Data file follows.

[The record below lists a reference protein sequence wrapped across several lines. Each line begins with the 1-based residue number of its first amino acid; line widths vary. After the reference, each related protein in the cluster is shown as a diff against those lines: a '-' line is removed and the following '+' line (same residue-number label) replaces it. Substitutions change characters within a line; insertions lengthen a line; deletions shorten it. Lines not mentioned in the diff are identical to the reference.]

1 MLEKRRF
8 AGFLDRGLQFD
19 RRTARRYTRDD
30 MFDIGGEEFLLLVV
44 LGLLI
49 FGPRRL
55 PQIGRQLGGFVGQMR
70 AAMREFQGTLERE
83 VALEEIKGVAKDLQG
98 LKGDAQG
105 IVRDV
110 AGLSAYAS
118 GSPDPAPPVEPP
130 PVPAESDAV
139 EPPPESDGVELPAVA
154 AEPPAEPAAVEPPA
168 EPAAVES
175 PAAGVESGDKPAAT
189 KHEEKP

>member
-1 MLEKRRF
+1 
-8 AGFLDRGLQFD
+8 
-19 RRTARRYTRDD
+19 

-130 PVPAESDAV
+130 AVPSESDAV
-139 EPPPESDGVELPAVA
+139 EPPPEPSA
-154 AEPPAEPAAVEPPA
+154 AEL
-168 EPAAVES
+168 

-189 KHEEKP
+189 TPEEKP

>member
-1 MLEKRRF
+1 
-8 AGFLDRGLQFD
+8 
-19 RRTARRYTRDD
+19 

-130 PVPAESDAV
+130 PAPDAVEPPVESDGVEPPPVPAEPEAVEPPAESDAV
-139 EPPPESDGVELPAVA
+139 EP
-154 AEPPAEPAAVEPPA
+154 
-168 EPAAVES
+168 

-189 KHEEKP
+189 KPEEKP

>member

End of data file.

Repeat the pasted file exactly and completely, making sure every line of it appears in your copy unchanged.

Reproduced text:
[The record below lists a reference protein sequence wrapped across several lines. Each line begins with the 1-based residue number of its first amino acid; line widths vary. After the reference, each related protein in the cluster is shown as a diff against those lines: a '-' line is removed and the following '+' line (same residue-number label) replaces it. Substitutions change characters within a line; insertions lengthen a line; deletions shorten it. Lines not mentioned in the diff are identical to the reference.]

1 MLEKRRF
8 AGFLDRGLQFD
19 RRTARRYTRDD
30 MFDIGGEEFLLLVV
44 LGLLI
49 FGPRRL
55 PQIGRQLGGFVGQMR
70 AAMREFQGTLERE
83 VALEEIKGVAKDLQG
98 LKGDAQG
105 IVRDV
110 AGLSAYAS
118 GSPDPAPPVEPP
130 PVPAESDAV
139 EPPPESDGVELPAVA
154 AEPPAEPAAVEPPA
168 EPAAVES
175 PAAGVESGDKPAAT
189 KHEEKP

>member
-1 MLEKRRF
+1 
-8 AGFLDRGLQFD
+8 
-19 RRTARRYTRDD
+19 

-130 PVPAESDAV
+130 AVPSESDAV
-139 EPPPESDGVELPAVA
+139 EPPPEPSA
-154 AEPPAEPAAVEPPA
+154 AEL
-168 EPAAVES
+168 

-189 KHEEKP
+189 TPEEKP

>member
-1 MLEKRRF
+1 
-8 AGFLDRGLQFD
+8 
-19 RRTARRYTRDD
+19 

-130 PVPAESDAV
+130 PAPDAVEPPVESDGVEPPPVPAEPEAVEPPAESDAV
-139 EPPPESDGVELPAVA
+139 EP
-154 AEPPAEPAAVEPPA
+154 
-168 EPAAVES
+168 

-189 KHEEKP
+189 KPEEKP

>member